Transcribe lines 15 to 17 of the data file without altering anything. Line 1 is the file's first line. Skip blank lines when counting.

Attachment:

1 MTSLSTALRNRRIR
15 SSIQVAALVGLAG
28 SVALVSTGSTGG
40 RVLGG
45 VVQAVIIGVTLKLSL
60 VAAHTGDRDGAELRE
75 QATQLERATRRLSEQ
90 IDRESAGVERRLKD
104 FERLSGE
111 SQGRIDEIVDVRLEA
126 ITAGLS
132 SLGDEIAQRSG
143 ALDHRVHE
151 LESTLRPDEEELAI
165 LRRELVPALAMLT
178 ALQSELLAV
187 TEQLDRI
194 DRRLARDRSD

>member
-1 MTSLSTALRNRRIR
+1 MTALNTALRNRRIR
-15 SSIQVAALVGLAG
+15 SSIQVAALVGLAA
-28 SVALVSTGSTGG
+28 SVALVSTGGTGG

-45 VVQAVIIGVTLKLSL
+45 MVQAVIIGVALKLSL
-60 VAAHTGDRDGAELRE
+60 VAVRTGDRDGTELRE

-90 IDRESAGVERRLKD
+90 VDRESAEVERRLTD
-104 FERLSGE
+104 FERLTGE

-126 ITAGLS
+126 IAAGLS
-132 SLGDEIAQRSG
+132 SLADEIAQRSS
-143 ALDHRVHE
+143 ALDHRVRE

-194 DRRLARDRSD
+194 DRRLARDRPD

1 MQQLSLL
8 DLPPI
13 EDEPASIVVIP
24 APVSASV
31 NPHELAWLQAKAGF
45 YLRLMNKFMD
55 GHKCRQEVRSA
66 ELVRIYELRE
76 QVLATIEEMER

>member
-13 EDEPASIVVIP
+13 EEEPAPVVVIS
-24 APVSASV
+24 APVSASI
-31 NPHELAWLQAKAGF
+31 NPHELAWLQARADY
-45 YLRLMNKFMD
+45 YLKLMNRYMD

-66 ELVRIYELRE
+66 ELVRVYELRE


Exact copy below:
165 LRRELVPALAMLT
178 ALQSELLAV
187 TEQLDRI